Last Weekend…

What did you do last weekend? Maybe you took a long weekend to get away; perhaps you went to your child’s soccer game or aided in a scout camping trip.

Britni Prybol spent the 72 hours from last Friday afternoon to Monday afternoon worried that the spot on her scan would mean she has metastatic cancer.

Worried that her son, Sebastian, would grow up without his mom.

Thankfully, tests came back cancer free – for now.

It is the “for now” part that Britni and every survivor are clear about. Cancer showed up once, in Britni’s case, twice, and the harshest of realities is it could come back again, at any time. It is a scary, sobering, heavy thought. It is the thought nobody wants to talk about, but too many women are carrying the weight of, day in and day out.

Britni has already preserved beyond incredible odds. At age 30, she was diagnosed with colorectal cancer after a colonoscopy revealed a very rare neuroendocrine tumor. Several weeks later, Britni felt a heaviness. It may not have even been physical, but it was a feeling that could not be ignored—and thankfully, she did not. Her oncologist dismissed the need for the scan, but Britni persisted.

Remembering genetic testing she had at the advice of the obstetrician that delivered her son, following the death of her grandmother (at age 89 from cancer), she recalled that she had tested positive for two mutations – results that would justify additional testing. She called her obstetrician and had a mammogram ordered.

The next day, Britni went to get her mammogram, totally at peace. The following morning, she received a call from the radiologist, requesting that she return for diagnostic images. An hour later, she was back at the doctor’s office, looking at her latest scans, and she knew something was wrong. She asked the radiologist if she “was going to die?” – the radiologist offered grim encouragement that still reverberates in Britni’s mind –“not today” and “if that is not cancer, I don’t know what is.”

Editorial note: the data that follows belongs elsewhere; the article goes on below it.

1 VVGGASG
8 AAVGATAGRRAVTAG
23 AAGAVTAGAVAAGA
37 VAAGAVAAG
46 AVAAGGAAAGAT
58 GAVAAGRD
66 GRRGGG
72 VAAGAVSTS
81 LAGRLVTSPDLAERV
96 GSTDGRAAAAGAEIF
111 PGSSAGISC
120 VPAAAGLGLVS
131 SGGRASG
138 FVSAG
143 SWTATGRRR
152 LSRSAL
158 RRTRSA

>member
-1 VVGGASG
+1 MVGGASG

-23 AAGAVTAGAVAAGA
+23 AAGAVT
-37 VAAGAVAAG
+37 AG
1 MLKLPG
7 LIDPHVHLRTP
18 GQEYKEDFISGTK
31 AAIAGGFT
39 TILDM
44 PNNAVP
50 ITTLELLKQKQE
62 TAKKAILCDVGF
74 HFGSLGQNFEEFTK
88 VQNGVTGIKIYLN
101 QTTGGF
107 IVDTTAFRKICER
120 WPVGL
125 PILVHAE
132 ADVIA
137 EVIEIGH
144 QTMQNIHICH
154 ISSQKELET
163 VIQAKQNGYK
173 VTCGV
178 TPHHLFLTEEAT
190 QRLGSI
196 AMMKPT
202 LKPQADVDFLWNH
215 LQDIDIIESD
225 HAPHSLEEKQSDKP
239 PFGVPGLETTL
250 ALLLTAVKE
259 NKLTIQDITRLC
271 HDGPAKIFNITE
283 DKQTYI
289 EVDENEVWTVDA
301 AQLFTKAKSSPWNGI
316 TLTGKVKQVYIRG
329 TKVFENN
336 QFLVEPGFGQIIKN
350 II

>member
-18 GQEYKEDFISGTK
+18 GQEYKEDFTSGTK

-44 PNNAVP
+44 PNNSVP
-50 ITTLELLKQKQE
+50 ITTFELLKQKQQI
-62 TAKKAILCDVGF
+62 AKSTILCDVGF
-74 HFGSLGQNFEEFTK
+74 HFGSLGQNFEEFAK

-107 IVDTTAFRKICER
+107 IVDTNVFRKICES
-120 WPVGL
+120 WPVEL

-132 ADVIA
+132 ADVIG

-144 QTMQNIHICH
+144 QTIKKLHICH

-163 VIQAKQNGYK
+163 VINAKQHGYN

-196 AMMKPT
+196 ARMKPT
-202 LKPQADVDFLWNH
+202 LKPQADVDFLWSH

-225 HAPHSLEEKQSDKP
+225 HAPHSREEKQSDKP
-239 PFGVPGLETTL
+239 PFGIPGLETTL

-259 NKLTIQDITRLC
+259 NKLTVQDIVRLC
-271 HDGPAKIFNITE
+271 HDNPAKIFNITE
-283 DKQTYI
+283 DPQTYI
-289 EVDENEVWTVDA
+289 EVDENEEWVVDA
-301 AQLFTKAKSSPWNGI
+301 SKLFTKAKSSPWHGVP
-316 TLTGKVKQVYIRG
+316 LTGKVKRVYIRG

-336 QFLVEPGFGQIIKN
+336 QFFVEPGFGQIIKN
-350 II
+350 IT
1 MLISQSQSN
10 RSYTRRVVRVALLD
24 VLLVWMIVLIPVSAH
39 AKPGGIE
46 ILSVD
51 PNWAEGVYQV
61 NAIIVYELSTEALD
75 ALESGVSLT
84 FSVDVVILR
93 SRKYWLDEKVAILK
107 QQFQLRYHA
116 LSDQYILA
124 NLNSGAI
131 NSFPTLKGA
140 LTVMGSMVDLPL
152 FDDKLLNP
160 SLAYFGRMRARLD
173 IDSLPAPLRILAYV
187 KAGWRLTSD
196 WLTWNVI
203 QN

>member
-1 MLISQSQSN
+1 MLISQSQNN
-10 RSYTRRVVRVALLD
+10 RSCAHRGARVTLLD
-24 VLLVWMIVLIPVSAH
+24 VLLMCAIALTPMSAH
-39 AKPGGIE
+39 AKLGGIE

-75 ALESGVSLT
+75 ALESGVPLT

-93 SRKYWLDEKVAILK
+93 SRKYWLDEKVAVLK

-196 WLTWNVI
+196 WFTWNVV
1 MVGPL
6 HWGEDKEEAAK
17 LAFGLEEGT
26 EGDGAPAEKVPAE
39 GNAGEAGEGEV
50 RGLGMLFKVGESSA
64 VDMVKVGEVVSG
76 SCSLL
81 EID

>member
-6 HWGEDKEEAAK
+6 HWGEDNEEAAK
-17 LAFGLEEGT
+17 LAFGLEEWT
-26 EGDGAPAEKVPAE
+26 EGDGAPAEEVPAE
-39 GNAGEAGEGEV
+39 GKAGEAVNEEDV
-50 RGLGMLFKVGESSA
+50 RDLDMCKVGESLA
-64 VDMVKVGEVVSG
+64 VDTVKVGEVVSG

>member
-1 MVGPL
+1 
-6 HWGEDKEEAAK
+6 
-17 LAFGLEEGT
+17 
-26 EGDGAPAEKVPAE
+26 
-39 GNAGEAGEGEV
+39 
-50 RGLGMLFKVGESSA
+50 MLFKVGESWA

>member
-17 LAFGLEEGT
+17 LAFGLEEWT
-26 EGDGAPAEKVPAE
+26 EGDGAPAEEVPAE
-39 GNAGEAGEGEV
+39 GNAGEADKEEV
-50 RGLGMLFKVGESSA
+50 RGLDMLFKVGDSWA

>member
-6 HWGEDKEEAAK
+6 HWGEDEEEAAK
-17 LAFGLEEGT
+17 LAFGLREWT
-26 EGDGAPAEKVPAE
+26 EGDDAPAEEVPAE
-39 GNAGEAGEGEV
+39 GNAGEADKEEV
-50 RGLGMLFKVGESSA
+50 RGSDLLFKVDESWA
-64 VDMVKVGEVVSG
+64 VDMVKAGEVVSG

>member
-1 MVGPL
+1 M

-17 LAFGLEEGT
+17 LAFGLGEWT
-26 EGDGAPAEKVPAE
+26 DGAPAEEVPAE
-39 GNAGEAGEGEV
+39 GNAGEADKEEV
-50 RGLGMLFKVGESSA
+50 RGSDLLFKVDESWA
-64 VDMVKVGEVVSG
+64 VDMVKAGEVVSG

Britni was diagnosed with Stage 0 DCIS, breast cancer contained to the milk ducts, on November 9. She opted for a double mastectomy. The chance that a tiny dot could have been missed in the other breast was not a chance she, or her family, were willing to take.

A double mastectomy was set for the day after Christmas.

Several weeks after the surgery, the surgeon called to say they had found three tumors that had not shown up on the scans – the tumors were hormone positive and very aggressive. It was a sucker punch after a long fight.

In the weeks that followed, Britni advocated for herself to have not one, but two types of tests performed to determine the potential effectiveness of chemotherapy. Ultimately, she felt at peace with the decision not to undergo chemotherapy.

Britni is a mother, a daughter, a wife. She is also a survivor. A survivor not just of cancer, but of two types of cancer. She is a survivor of moments. A survivor of long days, long nights, and even longer weekends where she tries not to show her young son how scary life can be.

The importance of cancer research and organizations like the Kay Yow Cancer Fund is in giving hope that we will put an end to thoughts like “what if my cancer comes back?” The victory is knowing once we defeat cancer, it will never return – that time is coming, and for Britni and millions of others, it cannot come too soon.

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